Hillary Clinton wins New York Democratic primary
'Civil unions' for gays yields backlash in Vermont
CHAPPAQUA, New York (CNN) -- First lady Hillary Rodham Clinton overcame a challenge from a Manhattan surgeon to formally claim New York Democrats' U.S. Senate nomination in one of several states to hold primaries Tuesday.
Minnesota Democrats were vying for a chance to challenge a vulnerable Republican incumbent, while in Vermont, a backlash against a state law allowing "civil unions" for gays was expected to drive voter turnout higher. In Selma, Alabama, a 36-year incumbent and former segregationist lost the mayoral primary to his African-American challenger.
In the New York suburbs Tuesday morning, President Clinton said it was a "thrill" to cast a vote for his wife as Mrs. Clinton faced voters for the first time. The first lady is running for the Senate seat being vacated by the retiring Democrat Daniel Patrick Moynihan.
President Clinton signs in at a polling station with U.S. Senate candidate first lady Hillary Rodham Clinton Tuesday as they prepare to vote in the New York Democratic primary near their home in Chappaqua, New York
Mrs. Clinton said she was "surprised, in a way," to see her name in the voting booth.
"I stood there for a minute, staring at my name," she said.
The first lady's challenger, Manhattan surgeon Mark McMahon, said Tuesday that "the Clintons have tried to hijack the Democratic Party."
"This campaign gave the Democratic process back to the voters," McMahon said.
Long Island Congressman Rick Lazio, the Republican candidate for the Senate seat, had no challenger in the GOP primary. Polls indicate the race between Lazio and Clinton in November will be a close one. Barring an upset by McMahon, she and Lazio are set to debate in Buffalo on Wednesday night.
Half a continent away, in Minnesota, State Auditor Mark Dayton led four Democrats in a race to challenge Republican incumbent Sen. Rod Grams. Dayton, a department store heir who has spent at least $5.2 million of his own money on the campaign.
Minneapolis lawyer Mike Ciresi has nearly matched Dayton in spending, with $4.6 million for an equally aggressive ad campaign. State Sen. Jerry Janezich and Rebecca Yanisch, a former Minneapolis economic development official, lag far behind in the polls.
First elected in 1994, Grams is considered one of the most vulnerable Republicans as Democrats push to reclaim control of both houses of Congress for the first time since the 1994 elections.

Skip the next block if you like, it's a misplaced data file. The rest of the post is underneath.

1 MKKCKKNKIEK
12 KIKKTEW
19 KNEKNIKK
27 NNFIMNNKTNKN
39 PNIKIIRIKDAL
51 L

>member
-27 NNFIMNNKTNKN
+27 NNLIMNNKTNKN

"The Democrats have been salivating for months at this seat," said Stuart Rothenberg, editor of the nonpartisan Rothenberg Political Report.
'Take Back Vermont' could spur turnout
In many states, turnout was expected to be low. But in Vermont, a backlash against a state law authorizing "civil unions" for homosexuals is expected to drive more voters to the polls in gubernatorial and legislative primaries. Opponents of the law, which confers some of the same benefits on gay couples that married heterosexuals enjoy, have turned against incumbents who supported the measure.
"It hurts very much," said state Rep. Marion Milne, before Tuesday's vote was counted. Milne, who supported the law, lost the Republican primary to Sylvia Kennedy, a political novice and evangelical Christian who opposes civil unions.
Rep. Milne, who sits among photos of her seven grandchildren at her office in Barre, Vermont, voted in favor of civil unions for same-sex couples this spring
"We've opened a can of worms by creating legislation for a small minority of people," Kennedy said.
A loosely organized movement called "Take Back Vermont" has galvanized opposition to the civil union law. Opposition could even threaten the re-election chances of Democratic Gov. Howard Dean, once considered a shoo-in for a new term.
Dean faces only token opposition on Tuesday, as does incumbent Republican Sen. James Jeffords. Former GOP gubernatorial contender Ruth Dwyer and lawyer William Meub are seeking the Republican nomination for governor.
Longtime mayor faces challenge in civil rights battleground
Four other states -- Arizona, Connecticut, Rhode Island and Wisconsin -- hold congressional primaries Tuesday. In addition, New Hampshire holds a gubernatorial primary; the District of Columbia holds a City Council primary.
Meanwhile, a runoff in Selma, Alabama, unseated longtime Mayor Joe Smitherman, who was seeking a 10th term.
Less than half an hour after polls closed, the former segregationist conceded victory to James Perkins Jr., 47, an African-American computer consultant who had lost two prior attempts to win the mayor's office
CNN Boston Bureau Chief Bill Delaney, Correspondent Frank Buckley, CNN.com Writer Matt Smith and The Associated Press contributed to this report.